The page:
Thursday, December 17, 2009

Ditto, Lori!

I could definitely echo Lori's blog about guilt!! (Lori's not the only one to miss...I was absent last Thursday, for which I apologize!! And I did buy a first class ticket on that old "guilt trip" as a result.) See, like Lori, I don't feel good when I don't follow through with my commitments. I usually berate myself, feel unorganized, and just mentally wear a hair shirt for a couple of days over what I see as a lack in my behavior. Now, does anyone else jump on the band wagon and chastise me?? Nope. Would I chastise anyone else for the same thing? Nope. Most of the time, people are very understanding, just as I try to be when the shoe is on the other foot.

So here's my question...why do we beat ourselves up? Why are we willing to be kinder to others than we are to ourselves? Why can't we acknowledge that we're human and not "superwomen." I don't know...maybe it's that we hold our own behavior to too high a standard? (And that's not to say that it's okay to go the other way and blow everything off, but really, shouldn't we be able to give ourselves the benefit of the doubt once in awhile?)

I've pondered this question a lot, 'cause like Lori, I can always find something to feel guilty about. (And yes, loved my mother to death, but I'm pinning it on her...she's was an expert at making me feel guilty. ;) And sorry to say, I've probably done the same thing to my kids!!!) But you know, I've decided I'm going to try and change my frequent excursions down that well-worn road. As Christmas rolls around, a present that I'm giving to me is to be as kind to myself as I would be to someone else! I'll let you know how it works out!!! ;)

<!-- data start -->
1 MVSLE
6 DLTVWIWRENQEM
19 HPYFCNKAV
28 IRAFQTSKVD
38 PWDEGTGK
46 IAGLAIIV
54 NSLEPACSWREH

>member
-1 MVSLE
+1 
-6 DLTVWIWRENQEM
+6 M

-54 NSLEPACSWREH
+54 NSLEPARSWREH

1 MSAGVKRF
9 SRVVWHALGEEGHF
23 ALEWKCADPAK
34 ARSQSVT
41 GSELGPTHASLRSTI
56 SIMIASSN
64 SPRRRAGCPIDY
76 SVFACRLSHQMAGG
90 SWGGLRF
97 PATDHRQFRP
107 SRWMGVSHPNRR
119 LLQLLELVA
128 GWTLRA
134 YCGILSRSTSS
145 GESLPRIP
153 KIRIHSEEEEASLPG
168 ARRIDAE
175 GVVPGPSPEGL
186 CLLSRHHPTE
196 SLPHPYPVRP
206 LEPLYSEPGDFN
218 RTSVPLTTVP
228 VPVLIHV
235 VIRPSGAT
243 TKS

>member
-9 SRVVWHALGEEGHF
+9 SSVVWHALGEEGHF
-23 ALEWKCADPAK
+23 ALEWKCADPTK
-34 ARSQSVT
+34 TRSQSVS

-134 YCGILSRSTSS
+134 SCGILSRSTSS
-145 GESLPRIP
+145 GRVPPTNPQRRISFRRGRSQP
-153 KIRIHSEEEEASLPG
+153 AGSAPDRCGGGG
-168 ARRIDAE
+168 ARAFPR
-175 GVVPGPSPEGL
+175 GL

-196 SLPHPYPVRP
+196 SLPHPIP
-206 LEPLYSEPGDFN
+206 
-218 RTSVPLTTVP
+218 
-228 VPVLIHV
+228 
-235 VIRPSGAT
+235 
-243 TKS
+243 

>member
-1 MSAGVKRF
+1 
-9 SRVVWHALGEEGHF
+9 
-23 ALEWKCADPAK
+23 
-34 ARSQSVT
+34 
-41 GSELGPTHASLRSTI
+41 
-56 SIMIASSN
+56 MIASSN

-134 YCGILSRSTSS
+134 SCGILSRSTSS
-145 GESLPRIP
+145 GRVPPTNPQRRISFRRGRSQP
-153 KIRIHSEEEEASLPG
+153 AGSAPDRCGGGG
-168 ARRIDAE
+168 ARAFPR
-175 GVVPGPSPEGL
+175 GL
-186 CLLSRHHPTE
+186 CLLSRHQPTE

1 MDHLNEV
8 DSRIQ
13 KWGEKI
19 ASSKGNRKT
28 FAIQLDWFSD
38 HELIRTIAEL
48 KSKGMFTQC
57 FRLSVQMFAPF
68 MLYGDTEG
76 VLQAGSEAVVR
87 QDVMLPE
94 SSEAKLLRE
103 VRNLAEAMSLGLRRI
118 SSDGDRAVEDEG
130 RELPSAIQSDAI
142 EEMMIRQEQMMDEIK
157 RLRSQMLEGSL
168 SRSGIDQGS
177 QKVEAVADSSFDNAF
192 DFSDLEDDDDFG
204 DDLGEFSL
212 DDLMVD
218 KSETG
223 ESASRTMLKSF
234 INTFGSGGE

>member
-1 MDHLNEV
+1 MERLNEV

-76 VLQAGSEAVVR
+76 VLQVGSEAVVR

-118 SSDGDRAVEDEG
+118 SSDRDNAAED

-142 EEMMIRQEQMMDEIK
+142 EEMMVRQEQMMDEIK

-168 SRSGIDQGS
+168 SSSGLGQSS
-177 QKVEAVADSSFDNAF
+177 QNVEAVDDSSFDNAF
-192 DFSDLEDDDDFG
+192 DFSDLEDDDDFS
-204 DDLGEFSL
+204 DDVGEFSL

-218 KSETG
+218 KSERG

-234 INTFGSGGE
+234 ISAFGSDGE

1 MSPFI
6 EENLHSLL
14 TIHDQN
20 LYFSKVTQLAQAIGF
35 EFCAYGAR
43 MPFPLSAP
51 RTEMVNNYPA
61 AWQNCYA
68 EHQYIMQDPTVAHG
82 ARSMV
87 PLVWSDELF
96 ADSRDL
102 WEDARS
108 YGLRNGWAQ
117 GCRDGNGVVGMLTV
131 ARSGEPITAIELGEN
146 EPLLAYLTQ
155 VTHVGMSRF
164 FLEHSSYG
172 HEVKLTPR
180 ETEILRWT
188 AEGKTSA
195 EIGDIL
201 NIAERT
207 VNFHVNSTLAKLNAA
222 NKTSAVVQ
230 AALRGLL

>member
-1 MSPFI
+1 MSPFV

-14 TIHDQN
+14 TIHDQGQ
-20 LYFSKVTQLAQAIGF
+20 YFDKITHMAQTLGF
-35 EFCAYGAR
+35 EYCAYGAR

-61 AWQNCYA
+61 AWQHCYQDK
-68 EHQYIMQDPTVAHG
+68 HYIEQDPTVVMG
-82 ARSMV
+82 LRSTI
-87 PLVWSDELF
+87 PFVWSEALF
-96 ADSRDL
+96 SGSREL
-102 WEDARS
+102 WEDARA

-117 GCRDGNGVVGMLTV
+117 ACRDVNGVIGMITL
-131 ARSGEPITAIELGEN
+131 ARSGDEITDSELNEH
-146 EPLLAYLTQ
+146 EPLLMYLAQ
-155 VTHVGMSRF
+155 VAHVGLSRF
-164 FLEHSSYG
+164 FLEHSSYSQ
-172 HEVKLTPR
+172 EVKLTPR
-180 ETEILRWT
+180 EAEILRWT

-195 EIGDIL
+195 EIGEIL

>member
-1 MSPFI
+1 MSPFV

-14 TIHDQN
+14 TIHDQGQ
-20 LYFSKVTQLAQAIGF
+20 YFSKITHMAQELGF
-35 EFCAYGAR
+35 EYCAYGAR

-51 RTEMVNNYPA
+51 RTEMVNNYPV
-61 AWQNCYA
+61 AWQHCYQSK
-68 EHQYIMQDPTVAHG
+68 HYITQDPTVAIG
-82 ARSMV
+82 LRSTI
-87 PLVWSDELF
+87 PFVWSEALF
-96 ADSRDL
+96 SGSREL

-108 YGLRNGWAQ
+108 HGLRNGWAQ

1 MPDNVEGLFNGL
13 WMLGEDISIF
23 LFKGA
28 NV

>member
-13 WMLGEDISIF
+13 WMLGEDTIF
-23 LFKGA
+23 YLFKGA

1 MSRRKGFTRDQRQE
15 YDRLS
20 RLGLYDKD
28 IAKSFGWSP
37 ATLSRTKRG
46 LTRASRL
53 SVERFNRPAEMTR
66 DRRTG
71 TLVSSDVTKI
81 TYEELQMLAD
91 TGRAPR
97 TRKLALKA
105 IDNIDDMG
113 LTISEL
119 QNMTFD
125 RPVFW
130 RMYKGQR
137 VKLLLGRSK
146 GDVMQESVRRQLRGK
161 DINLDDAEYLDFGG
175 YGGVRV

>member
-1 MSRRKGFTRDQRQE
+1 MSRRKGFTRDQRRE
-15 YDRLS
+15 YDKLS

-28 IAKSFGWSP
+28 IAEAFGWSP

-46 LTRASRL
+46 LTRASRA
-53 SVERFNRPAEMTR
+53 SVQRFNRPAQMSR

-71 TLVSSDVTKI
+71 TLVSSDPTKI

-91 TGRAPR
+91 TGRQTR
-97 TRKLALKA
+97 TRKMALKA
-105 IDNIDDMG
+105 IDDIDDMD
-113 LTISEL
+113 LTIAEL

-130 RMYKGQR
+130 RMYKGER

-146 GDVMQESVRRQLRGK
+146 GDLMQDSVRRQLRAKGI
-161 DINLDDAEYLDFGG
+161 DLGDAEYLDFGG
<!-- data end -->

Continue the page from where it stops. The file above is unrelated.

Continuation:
That's all for now-hope everyone is having a happy and healthy Holiday Season!



Casey said...

The world tells us we should be perfect, Shirley. Look at any women's magazine and you'll see perfect homes and perfect clothes and perfect make up and perfect children. And here we all are, striving to meet a standard that is, in fact, un-meetable. So yes, we all need to give ourselves a break. And we all need to realize that "perfect" doesn't exist, except in the pages of a magazine. I'm with you in believing that we can't just blow off our commitments, but there's got to be a middle ground. The best gift we can give to our daughters is to let them know that
perfect doesn't exist (not physical perfection, or academic perfection or romantic perfection) and that the perfect they are is perfect enough!

Lori Devoti said...

I blame my children. (why not I'm sure they will blame me for enough things later in life...) But (semi) seriously I think women's guilt is somehow tied to childbirth. Maybe it helped us survive from cave to suburbia?

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